How could a business analyst explain the principles and the value produced by a production system completely based on the circular economy? For this the BACCM framework of the IIBA can help us.
Circular Economy and BACCM
We start from two very different definitions of circular economy and which provide two very different world views.
The first is that provided by the European Community which tells us that “it is a production and consumption model that involves sharing, lending, reusing, repairing, reconditioning and recycling existing materials and products, for as long as possible“.
The second is the one suggested by the ellenmacarthurfoundation.org foundation which defines it as “the economy capable of regenerating itself and reintegrating biological materials in the biosphere, and enhancing technological materials and products without impacting the biosphere“.
This model is based on three principles:
- Reduce, Recycle, Reuse which, for us business analysts, can mean, for example, optimizing and redefining business processes thinking about the waste, scraps and emissions produced.
- Maximize use value which, from a business point of view, can mean predicting or integrating the current business model or creating partnership agreements.
- Life extension which, for us business analysts, can mean introducing a new product design requirement considering technical obsolescence as obsolete. (Excuse me for this sentence between puns and puns.)
As a business analyst, we will be helped in this in-depth study on the circular economy by the BACCM framework based on six interconnected concepts. The first concept examined is the need or opportunity.
In our case, it is introducing the mechanisms of the circular economy while maintaining the centrality of the corporate mission. This would make it possible to combat climate change, which is the most difficult challenge faced so far. It’ a challenge probably perceived individually without a common meeting point, as demonstrated by the last COP26 held in Glasgow recently.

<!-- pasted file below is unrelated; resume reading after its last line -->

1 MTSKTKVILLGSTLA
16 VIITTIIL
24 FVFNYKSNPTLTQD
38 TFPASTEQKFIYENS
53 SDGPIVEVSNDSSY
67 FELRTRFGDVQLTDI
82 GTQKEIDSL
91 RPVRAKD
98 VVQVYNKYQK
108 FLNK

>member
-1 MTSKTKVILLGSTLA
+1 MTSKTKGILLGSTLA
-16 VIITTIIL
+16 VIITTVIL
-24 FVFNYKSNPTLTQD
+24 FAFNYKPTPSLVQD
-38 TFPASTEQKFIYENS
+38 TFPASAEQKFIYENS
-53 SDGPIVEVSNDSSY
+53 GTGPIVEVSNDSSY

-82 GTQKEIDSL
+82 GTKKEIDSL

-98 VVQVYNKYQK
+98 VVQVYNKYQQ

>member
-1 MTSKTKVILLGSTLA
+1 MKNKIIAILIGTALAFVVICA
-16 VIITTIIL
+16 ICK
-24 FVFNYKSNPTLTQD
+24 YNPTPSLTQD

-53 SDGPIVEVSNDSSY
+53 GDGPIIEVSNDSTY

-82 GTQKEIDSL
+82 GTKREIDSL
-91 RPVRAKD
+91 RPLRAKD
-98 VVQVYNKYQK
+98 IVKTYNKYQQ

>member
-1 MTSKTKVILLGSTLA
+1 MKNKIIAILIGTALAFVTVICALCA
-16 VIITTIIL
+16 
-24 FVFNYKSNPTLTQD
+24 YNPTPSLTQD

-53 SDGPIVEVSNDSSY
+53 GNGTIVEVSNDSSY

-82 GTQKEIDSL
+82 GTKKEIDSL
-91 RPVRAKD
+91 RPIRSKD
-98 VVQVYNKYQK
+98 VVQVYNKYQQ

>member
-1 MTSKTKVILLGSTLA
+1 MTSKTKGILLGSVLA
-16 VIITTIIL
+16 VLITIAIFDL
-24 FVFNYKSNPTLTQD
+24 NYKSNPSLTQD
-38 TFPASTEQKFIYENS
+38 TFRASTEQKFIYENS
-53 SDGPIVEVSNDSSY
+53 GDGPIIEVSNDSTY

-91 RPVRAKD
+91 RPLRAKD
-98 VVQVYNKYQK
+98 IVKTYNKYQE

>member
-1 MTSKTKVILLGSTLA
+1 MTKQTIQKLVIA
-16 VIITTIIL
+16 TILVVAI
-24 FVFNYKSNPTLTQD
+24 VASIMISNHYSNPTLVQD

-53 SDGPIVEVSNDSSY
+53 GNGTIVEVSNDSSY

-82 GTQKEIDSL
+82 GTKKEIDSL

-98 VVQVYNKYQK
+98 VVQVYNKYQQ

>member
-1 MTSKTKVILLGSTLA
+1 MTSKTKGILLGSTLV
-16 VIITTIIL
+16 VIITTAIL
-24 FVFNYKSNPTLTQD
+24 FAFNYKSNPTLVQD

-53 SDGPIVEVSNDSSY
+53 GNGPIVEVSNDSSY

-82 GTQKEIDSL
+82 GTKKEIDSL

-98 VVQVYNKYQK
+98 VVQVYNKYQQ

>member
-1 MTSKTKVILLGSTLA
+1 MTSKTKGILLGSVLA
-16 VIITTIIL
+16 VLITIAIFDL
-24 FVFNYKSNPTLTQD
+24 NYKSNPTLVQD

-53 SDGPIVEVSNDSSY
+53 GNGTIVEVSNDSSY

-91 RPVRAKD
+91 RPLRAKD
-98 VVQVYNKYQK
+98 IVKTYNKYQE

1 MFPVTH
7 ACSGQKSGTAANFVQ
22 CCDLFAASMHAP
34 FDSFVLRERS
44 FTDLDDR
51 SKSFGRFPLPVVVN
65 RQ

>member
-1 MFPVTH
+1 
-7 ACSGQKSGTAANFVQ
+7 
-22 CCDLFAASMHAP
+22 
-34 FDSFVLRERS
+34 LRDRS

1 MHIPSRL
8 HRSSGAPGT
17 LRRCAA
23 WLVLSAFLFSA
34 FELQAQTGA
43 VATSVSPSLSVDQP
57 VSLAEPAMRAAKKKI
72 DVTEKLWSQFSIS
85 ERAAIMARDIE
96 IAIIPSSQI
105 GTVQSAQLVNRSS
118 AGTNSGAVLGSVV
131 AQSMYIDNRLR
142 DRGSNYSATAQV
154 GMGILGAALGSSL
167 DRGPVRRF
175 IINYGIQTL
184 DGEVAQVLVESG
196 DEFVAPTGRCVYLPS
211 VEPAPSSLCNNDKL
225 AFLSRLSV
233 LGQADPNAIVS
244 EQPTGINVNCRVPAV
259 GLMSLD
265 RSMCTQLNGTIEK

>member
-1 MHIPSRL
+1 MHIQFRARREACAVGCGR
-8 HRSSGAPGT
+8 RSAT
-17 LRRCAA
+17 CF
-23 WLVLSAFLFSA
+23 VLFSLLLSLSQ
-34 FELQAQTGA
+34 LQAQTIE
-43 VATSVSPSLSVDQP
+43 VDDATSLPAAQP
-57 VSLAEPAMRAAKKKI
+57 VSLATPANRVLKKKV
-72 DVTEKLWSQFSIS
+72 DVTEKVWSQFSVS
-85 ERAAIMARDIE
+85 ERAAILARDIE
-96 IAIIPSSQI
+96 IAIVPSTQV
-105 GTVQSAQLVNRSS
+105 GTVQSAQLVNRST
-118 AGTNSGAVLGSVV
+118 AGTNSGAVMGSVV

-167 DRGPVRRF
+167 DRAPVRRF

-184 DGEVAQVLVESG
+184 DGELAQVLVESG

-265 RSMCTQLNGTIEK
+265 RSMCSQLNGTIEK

Here we find the first difference between the two definitions. The first addresses the need and the solution towards “technical” and organizational issues such as BPM, the supply chain and stakeholder management.
The second introduces a new actor that was not present in the first definition: nature. It is such a pervasive element that it is almost ignored or underestimated even if it is vital for every activity. Do you think you can do the same things if the air were warmer and contained less oxygen and more carbon?
With this statement we move on to the second concept of the BACCM in order to link it, too, to circular economy. Change is literally defined as “the act of transformation in response to a need“.
Looking at the first definition, the transformation mainly affects each phase of the production and logistics process, before and after (but let’s remember that there is always the human factor).
In the second, however, a new (and ideal) perspective opens up in which the organization becomes an organism integrated with nature: in this ideal and hypothetical perspective there is a radical change that involves every element of the organization.
For both definitions we have a change in the business model which must necessarily include rules and principles for sharing tools and resources. This is one of the changes expected from the application of the circular economy, especially for the world outside the organization. Business models such as pay-for-use, cloud platforms such as PaaS, according to Ellen MacArthur, incentivize and multiply the offer of services, products and technologies.
The third concept of the BACCM is the response to the organization’s need, that is, the solution. We anticipated something about the solution in the concept of need and we channeled it into two very different solution hypotheses. Cost and timing of implementation of the two solutions depend on numerous factors including the organizational structure, business processes and existing policies.
The important thing is that the solution solves the need, allows stakeholders to exploit business opportunities and allow new production activities, or remove constraints that blocked pre-existing activities.
The decision of the solution to be adopted may not be based only on cost or time of realization, but can be linked to the last two very important concepts: context and value.